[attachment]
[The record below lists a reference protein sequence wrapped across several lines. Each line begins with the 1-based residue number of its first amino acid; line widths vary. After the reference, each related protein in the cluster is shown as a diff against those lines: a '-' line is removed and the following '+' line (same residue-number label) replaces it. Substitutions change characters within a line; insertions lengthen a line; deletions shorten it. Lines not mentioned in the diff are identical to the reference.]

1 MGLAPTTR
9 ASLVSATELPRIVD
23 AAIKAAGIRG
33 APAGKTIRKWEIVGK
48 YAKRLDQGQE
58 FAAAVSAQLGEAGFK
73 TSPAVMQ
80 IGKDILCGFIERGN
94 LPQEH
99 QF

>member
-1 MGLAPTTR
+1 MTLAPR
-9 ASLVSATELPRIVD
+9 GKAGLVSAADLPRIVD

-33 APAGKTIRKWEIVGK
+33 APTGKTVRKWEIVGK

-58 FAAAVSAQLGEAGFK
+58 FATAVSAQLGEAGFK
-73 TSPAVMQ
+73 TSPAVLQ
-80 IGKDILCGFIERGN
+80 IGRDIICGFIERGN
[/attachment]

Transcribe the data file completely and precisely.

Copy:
[The record below lists a reference protein sequence wrapped across several lines. Each line begins with the 1-based residue number of its first amino acid; line widths vary. After the reference, each related protein in the cluster is shown as a diff against those lines: a '-' line is removed and the following '+' line (same residue-number label) replaces it. Substitutions change characters within a line; insertions lengthen a line; deletions shorten it. Lines not mentioned in the diff are identical to the reference.]

1 MGLAPTTR
9 ASLVSATELPRIVD
23 AAIKAAGIRG
33 APAGKTIRKWEIVGK
48 YAKRLDQGQE
58 FAAAVSAQLGEAGFK
73 TSPAVMQ
80 IGKDILCGFIERGN
94 LPQEH
99 QF

>member
-1 MGLAPTTR
+1 MTLAPR
-9 ASLVSATELPRIVD
+9 GKAGLVSAADLPRIVD

-33 APAGKTIRKWEIVGK
+33 APTGKTVRKWEIVGK

-58 FAAAVSAQLGEAGFK
+58 FATAVSAQLGEAGFK
-73 TSPAVMQ
+73 TSPAVLQ
-80 IGKDILCGFIERGN
+80 IGRDIICGFIERGN